We started to look for drivers last February, as the economy had somewhat turned for the positive and we started to see an increase in volume. At least we’re holding steady and there’s optimism that more lanes will open up. We’ve lost a few carriers in the last recession, but when a big tree falls the little ones get opportunity to grow or keep growing.

It’ll probably be a bit slow in the first quarter of 2011, but in the second and third quarters there should be some growth and freight rates should creep up. Of course you can expect fuel to go up. As more parts of the economy come back on line you’re going to see more trucks on the road and more demand for fuel.

Assessorial charges, in my opinion, will always be a part of the business. We charge for things like heated service and tailgate deliveries and there’s a built-in cost for all those moves. We don’t have much problem with detention time, unless there’s a delay at the border. Most shippers want to work with you to make sure their freight is delivered in a timely manner. Fuel surcharges are entrenched in the billing, the only debate is about what percentage the customer will pay.

In some ways the recession was a boost to the LTL market. Instead of a customer ordering five truck loads of material, he might just get five or ten skids, because he doesn’t want to get stuck with excess inventory. And carriers, too, have learned how to max out their equipment. Part of the reason that some stability has come into the market is that carriers have learned to do more with less.

A future bright spot is the Vancouver and west coast shipping environment that is bound to pick up once things get rolling. We just opened a terminal in Vancouver and are expecting an increase in business. As the Asian market continues to take off, getting back on its economic feet to where it was in the past few years, this will have a positive trickle effect on the Global markets which in turn will cause a ripple effect across the rest of the Canada.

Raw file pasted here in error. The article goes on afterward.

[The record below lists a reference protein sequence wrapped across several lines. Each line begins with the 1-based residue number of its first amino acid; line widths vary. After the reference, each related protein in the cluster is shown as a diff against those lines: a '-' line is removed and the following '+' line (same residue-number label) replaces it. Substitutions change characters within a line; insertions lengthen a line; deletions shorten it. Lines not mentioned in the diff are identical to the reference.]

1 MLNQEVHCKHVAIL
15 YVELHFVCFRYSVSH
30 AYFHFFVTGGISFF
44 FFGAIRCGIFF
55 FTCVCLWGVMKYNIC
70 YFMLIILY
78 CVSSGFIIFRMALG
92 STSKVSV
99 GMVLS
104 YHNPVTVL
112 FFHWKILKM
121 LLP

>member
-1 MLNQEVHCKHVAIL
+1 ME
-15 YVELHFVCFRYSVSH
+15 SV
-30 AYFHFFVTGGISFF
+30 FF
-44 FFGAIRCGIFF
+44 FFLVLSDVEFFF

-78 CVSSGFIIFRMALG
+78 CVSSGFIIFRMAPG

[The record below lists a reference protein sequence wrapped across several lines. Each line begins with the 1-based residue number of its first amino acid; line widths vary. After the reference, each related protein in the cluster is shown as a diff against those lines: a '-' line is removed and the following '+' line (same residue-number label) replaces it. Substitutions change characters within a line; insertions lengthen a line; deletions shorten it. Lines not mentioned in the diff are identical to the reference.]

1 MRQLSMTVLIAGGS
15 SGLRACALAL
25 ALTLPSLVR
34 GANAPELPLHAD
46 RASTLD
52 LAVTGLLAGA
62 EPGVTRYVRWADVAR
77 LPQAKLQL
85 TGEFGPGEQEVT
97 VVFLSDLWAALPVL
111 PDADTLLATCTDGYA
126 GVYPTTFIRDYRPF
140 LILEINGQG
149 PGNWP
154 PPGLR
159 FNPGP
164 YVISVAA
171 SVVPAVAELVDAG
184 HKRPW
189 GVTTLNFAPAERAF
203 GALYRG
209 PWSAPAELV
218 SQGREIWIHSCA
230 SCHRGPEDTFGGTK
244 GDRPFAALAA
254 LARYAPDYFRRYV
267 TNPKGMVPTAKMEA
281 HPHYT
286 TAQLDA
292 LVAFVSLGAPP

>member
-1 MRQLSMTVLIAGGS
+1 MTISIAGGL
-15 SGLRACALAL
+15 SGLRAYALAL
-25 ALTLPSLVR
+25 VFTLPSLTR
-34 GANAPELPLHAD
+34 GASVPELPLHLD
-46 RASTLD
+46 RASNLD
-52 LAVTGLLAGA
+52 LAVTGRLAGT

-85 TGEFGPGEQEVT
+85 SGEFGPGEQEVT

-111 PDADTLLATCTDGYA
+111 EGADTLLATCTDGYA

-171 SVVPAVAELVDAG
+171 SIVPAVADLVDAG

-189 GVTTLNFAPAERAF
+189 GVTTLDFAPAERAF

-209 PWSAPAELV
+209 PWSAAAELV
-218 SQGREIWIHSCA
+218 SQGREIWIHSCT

Stan Dunford

CEO and chair

Contrans

Everybody’s in a better frame of mind. You would think revenues would be up, but they’re up very little. Yet if you called any of our general managers across the country they would tell you we’re really busy, we can’t keep up. Well they are, but they’re doing everything with a lot less equipment. Where the profit comes from in this quality of revenue is in the utilization of assets that can offset lower pricing. So you’re working for 5% less than last year, but you’re utilizing your assets better and you’re making more money than a year ago.

Things have changed fundamentally from when the dollar was 70 cents, and now it looks like it could stay close to par for a considerable length of time. That’s created the biggest change in trucking I’ve seen in 43 years. Historically your headhaul was your premium rate and your backhaul was the discount rate.  When it’s a 90 cent dollar, it’s completely reversed. Now the headhaul is the US freight coming to Canada and the backhaul is Canada to the US.

I you’re not going to see much change in volume late into 2011. The economy’s not going to take off; it’s going to be very slow or it might just stay flat. Rates are hard to predict. But the main thing that’s going to drive the rates back up to an acceptable level is the driver shortage. There are enough guys that have already left the industry and there are not a lot of good replacement drivers out there. It’s not going to take much of an (economic) improvement for customers to get scared when they can’t get service. Then they’ll be willing to pay a bit more and lock into a contract.

Mergers and acquisitions have slowed down overall. In 2009 we didn’t make any at all. In 2010 we looked at about 80 companies and we acquired two in the waste management business (in Edmonton and Calgary). I like that business, it’s consistent and not subject to market fluctuations. It’s also regional and I don’t have to worry about foreign exchange rates.

Claude Robert,

president and CEO